Blue Movie

Home > Movie Reviews > Blue Movie

BLUE MOVIE is one of the strangest films I've ever seen. One of the most obscure of the many late 70's Italian genre films, it only became available in an English subtitled version in the late 90's (through the grey market), and has never received an official English release.

The film opens with the credits, which are displayed over montages of photographic stills to the sound of repeated gunshots. Silvia (Danielle Dugas) and a man with a stocking over his head are walking in a tranquil countryside setting. They seem friendly, but suddenly the man starts to molest her – "you knew what was going to happen here," he tells her. The woman tries to flee, but he catches her and rapes her ("let the show begin!" he cries whilst ripping her clothes off). The actual rape is not shown, but the next image is of the woman running to a road, her shirt torn open and her body and face smeared in blood. A red mini stops and the man inside (Claude Maran/Claudio Marani) lets her get in ("I know who I was this morning... but now I'm someone else," she tells him). He drives her back to his place and we learn that his name is Claudio and he's a photographer (though he later claims to be a mechanic; photography is merely his hobby). Silvia tells him about her attack, but her account differs from what we were shown, particularly as she speaks of three attackers. She also says that she killed one of them with a rock, and that she fears the others will come after her to kill her. Claudio agrees to let her stay, but locks her in into a part of the large apartment.

Meanwhile, a model called Daniella (Dirce Funari) arrives for a photo session. This ends with her performing fellatio on Claudio, after which she asks him whether he loves her. In reply he slaps her several times and calls her an idiot. Claudio goes out to a bar to pick up some empty cans (his apartment is full of them) and the bar tender indicates a girl sat at a table. She has no money to pay her bill (she's from a town that was "destroyed by a volcano") and Claudio pays it for her, then takes her back to his place. Intercut with this scene is a sequence in which Silvia dreams she's being chased naked through a forest. Silvia decides to get cleaned up but when she runs the bath the water comes out red... an arm reaches out of the water and grabs her, but it's just hallucinations.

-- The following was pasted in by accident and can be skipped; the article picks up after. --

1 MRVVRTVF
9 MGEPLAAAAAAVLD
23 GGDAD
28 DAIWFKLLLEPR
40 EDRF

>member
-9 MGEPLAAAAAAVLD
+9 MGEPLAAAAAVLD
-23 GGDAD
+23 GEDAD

A black man calls at the apartment, obviously looking for Silvia. Claudio tells him to leave, but it soon becomes apparent that he hasn't, when Claudio watches him having sex with the girl from the bar, who is called Leda. Silvia finds some of Claudio's photographs and looks at them through a projector, but when Claudio discovers this he flies into a rage, and makes her act like a dog in return. Later, Claudio finds Daniella and persuades her to return to his apartment. She tells him that she wants him to help her, as "reality doesn't affect [her] at all". He agrees, and explains that he will treat her like one of his cans. He locks her in a room, then when she's hungry he makes her masturbate him in return for food ("you look just like a doll's ass" he tells her afterwards). Next he makes her urinate into some of the empty cans in return for more food, and later she defecates into a tray and stuffs the faeces into cigarette packets. Claudio rewards her with a cigarette, much to her disgust ("What a bastard! Just one cigarette for two packs of shit!" she complains).